New Decade of 3D Printing

3D Systems ETEC Food Grade Materials

It's been 10 years since I wrote the article "3D Printing in 2012 and beyond".  It would not be feasible to come close to covering everything that has changed within the industry let alone the world at large.

Arguably the most important topic for business ignored in the aforementioned article is Bitcoin and its questionable sidekick cryptocurrency.  In  fairness Bitcoin was only 3 years old in 2012, and worth around $5 to $10 a coin.

Unfortunately there has yet to be a meaningful impact on 3D printing and manufacturing in general.  This of course is expected to change. 

There are quite a few tokens that have the potential to in some way cross paths with 3D Printing (for better or for worse).  In the last two years there has been a notable uptick in the amount of articles available with both Printing and Blockchain in them.

A few relevant tokens to watch include RNDR, MFG, and HERO. (Please note this is not investment advice - this is simply a sampling for the sake of citing  examples relevant to manufacturing)  

Render Token (RNDR) is a distributed GPU network setup on the Ethereum Network that uses the tagline "Rendering the Metaverse".  The utilization of this token could be instrumental depending on how the dominoes fall.

MFG is the industry blockchain leader for Manufacturing operated by SyncFab.  It's main focus appears to be Supply Chain  Not only using it's abbreviation as it's namesake, but it also touts a tagline along the same lines.  "Building The Open Metaverse, One Interoperable 3D NFT Asset At A Time"  And this is based on the idea that everything commercially available will eventually exist as an NFT (Non-fungible token)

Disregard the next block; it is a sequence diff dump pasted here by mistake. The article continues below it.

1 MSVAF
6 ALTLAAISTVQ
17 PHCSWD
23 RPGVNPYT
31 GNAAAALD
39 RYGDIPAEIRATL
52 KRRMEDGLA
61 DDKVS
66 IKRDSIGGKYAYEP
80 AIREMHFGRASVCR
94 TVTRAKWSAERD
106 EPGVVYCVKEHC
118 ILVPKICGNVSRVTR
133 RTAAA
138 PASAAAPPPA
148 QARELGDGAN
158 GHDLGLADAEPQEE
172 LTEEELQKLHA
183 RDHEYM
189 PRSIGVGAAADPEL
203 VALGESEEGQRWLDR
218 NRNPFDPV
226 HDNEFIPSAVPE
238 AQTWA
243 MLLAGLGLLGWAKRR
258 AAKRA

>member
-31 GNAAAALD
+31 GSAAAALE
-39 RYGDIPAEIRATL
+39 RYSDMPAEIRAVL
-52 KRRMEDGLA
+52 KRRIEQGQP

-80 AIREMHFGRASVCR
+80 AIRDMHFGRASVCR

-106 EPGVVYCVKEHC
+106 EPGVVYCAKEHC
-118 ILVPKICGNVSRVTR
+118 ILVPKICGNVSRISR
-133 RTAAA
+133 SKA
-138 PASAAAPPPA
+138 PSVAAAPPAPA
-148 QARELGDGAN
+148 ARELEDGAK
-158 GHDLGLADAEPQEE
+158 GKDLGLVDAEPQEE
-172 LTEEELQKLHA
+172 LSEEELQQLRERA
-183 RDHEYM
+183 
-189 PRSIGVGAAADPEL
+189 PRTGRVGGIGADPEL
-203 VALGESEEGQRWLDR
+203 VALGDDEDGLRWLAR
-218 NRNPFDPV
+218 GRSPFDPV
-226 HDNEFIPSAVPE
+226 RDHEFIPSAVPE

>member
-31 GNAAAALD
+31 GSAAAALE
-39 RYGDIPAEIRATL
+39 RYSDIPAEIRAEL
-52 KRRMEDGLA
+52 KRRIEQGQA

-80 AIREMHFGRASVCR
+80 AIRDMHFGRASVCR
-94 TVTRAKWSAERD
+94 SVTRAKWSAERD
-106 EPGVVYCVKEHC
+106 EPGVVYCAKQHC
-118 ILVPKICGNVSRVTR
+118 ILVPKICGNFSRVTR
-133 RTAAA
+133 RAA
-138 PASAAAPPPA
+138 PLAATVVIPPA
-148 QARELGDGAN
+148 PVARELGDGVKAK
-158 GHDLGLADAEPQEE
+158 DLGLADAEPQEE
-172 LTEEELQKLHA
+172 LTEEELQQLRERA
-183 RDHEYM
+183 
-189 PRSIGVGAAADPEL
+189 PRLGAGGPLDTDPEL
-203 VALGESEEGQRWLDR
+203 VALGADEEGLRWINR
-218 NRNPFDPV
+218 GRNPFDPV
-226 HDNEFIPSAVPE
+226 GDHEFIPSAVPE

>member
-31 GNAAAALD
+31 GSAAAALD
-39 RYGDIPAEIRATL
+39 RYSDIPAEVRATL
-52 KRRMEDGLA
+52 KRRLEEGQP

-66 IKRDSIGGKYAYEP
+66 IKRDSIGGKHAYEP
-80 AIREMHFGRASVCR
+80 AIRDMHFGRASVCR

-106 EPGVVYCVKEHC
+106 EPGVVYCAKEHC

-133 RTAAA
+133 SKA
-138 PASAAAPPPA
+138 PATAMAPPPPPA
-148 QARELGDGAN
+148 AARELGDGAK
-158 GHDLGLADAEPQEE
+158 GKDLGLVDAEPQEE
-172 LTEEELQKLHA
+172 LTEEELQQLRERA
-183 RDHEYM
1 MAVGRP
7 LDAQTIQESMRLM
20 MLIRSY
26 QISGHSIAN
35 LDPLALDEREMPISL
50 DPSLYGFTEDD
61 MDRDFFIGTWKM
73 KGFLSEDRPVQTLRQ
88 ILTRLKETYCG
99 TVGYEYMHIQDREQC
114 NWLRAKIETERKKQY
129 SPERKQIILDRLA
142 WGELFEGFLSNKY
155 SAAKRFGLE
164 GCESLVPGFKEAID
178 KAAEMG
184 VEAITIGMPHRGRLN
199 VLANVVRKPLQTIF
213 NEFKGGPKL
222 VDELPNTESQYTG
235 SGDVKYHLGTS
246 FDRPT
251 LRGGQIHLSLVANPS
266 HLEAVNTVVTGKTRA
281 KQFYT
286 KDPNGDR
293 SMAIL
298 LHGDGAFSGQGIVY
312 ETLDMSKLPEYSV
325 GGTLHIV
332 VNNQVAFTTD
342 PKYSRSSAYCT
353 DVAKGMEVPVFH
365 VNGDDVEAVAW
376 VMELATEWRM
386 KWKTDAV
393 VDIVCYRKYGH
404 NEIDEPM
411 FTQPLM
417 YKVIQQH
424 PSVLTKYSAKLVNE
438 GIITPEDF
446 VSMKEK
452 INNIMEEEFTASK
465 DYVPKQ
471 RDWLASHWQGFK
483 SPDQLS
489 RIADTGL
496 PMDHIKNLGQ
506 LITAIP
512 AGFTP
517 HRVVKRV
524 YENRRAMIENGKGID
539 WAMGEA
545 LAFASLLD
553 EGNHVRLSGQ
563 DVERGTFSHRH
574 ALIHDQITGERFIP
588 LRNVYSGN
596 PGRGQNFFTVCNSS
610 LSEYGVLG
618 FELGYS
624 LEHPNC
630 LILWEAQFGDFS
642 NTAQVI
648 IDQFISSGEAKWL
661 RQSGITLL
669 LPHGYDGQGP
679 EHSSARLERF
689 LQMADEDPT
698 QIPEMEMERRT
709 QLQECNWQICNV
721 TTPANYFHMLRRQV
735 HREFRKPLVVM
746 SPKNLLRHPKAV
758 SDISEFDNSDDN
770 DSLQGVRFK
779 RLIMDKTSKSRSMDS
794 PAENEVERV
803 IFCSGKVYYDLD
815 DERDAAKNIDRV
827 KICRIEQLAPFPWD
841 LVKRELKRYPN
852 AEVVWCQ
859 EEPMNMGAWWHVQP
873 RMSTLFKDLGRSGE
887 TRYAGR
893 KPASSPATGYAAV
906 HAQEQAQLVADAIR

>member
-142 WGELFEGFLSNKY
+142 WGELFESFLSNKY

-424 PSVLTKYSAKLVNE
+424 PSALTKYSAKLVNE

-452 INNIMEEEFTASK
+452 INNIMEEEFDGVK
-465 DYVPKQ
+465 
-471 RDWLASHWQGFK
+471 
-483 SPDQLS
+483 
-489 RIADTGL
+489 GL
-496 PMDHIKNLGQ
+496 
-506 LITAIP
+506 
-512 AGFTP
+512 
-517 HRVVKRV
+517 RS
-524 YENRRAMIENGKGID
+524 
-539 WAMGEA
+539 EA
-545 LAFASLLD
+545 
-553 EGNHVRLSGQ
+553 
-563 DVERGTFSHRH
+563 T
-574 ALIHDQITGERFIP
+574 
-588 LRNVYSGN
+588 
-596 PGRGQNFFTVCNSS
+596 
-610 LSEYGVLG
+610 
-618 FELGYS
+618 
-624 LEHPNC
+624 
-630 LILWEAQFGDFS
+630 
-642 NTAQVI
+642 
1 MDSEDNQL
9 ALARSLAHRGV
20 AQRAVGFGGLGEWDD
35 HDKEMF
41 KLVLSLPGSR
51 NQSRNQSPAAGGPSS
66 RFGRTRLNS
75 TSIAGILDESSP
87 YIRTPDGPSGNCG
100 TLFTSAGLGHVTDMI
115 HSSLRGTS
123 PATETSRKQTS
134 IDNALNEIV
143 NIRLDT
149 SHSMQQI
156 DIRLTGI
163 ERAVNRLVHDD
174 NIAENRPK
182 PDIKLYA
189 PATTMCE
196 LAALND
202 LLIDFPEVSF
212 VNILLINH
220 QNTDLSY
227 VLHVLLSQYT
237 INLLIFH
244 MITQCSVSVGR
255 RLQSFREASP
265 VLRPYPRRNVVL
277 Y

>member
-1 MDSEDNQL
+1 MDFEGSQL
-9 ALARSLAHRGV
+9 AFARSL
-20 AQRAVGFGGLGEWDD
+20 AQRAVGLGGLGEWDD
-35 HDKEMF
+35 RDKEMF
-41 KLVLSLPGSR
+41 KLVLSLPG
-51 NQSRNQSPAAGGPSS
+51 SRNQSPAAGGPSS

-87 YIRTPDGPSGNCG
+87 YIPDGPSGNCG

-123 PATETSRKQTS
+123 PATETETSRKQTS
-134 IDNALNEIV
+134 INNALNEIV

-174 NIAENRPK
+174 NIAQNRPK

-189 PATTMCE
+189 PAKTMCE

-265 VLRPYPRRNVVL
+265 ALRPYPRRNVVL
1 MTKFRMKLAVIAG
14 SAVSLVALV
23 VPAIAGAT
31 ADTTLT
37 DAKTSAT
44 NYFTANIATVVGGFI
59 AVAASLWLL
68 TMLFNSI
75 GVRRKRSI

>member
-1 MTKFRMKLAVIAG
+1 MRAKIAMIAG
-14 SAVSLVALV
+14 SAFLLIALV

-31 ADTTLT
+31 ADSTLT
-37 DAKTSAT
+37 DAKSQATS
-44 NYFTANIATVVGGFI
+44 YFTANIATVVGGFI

MetaHero (HERO) is a token that aims to populate the Metaverse with 3D digital content via 3D Scanning.  Not only is "The Gateway into The Metaverse" prominently displayed on their website, but they also include an on point mission which is "To accelerate the mass adoption of crypto by bringing in the next 10M users with next-gen 3D technology."

3 out of 3 of the above mentioned tokens are heavily focused on the Metaverse.  That is no accident.  The Metaverse has the potential to drastically alter human life, society and culture.  And it could not be any earlier in this chapter of technology crossroads.

Phygital items are expected to increasingly debut as time goes on.  NFT's to a degree, these items hope to bridge the gap between the physical world and the digital world.  (Hence phygital)  This is a concept that screams 3D Printing, and appears to have near unlimited applications.

The development and progression of Web3 is uncertain, and there is a small chance that 3D Printing could be rendered irrelevant.  As the metaverse is among the major projects, we could be faced with a reality where someone or something develops a virtual world that is more suitable for prototyping than our current one. (Consider the real differences between curved space and Euclidean space...)

With the advent of the Metaverse comes an entire new way to manage 3D Data.  And believe it or not, that does not seem to currently include CAD.  Far as I can tell, BLENDR is rapidly becoming the de facto Metaverse creation tool.  STL and AMF aren't even part of the discussion. (by those within the Metaverse - SyncFab is no stranger to managing such files on chain - and BLENDR of course can output those file types)  Though it's likely that sooner than later a CAD Blockchain will be developed and  forever changing the landscape of manufacturing and business.

Besides the often heard about applications blockchain has to offer in Supply Chain Management; it might be easy to overlook the potential explosion of Product Lifecycle Management. 

And while many in manufacturing can be take it or leave it depending on the size and scope of the offering, PLM will be increasingly difficult to ignore.  3D Printing or "Additive Manufacturing" did not turn out to be the most amazing invention in humanity.  In 2012 which was often touted as The year of 3D Printing, magicians of marketing created a strange paradigm for this still young industry.